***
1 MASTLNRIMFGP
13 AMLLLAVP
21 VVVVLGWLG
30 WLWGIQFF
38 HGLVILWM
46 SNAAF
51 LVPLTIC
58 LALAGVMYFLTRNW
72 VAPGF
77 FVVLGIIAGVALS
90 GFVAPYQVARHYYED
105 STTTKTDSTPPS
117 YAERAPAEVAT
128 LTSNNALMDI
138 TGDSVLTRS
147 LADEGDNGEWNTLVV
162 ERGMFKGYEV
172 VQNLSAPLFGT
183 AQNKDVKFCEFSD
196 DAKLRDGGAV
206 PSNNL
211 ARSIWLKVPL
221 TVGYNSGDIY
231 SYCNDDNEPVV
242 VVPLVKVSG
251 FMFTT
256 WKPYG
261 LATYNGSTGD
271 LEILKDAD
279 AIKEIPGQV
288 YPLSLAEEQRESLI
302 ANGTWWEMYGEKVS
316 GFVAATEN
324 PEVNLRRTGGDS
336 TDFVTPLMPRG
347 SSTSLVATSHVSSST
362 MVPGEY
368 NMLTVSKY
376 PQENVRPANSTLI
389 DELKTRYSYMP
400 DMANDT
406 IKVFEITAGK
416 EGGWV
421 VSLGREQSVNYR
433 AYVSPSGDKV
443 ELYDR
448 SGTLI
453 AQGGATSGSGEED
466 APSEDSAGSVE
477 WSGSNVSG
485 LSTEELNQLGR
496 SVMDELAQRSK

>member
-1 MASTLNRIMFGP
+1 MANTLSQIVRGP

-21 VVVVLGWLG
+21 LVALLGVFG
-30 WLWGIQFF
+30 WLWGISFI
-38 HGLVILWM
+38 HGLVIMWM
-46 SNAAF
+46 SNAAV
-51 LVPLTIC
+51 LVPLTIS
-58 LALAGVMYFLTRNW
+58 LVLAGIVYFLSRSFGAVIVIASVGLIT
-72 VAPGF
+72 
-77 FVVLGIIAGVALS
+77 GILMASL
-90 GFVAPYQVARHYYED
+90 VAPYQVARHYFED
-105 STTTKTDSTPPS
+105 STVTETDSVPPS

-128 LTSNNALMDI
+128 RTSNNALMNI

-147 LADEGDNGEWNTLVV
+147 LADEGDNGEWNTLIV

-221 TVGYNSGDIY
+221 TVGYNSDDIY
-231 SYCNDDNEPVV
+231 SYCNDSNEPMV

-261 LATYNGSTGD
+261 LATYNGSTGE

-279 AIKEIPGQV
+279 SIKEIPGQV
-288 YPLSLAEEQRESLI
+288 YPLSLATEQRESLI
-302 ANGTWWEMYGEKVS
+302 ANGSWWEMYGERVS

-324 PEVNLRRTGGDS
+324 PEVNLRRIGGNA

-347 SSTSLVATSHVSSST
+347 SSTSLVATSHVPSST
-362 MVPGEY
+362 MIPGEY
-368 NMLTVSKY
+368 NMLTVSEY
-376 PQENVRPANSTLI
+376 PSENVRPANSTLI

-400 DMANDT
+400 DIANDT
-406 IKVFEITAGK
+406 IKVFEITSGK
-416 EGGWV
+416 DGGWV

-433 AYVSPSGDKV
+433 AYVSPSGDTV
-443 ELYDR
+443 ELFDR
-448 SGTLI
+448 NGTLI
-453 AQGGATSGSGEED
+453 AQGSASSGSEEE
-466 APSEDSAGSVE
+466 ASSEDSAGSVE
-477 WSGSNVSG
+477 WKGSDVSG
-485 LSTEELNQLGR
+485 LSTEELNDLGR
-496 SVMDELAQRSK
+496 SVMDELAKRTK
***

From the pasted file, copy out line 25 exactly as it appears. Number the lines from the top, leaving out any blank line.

242 VVPLVKVSG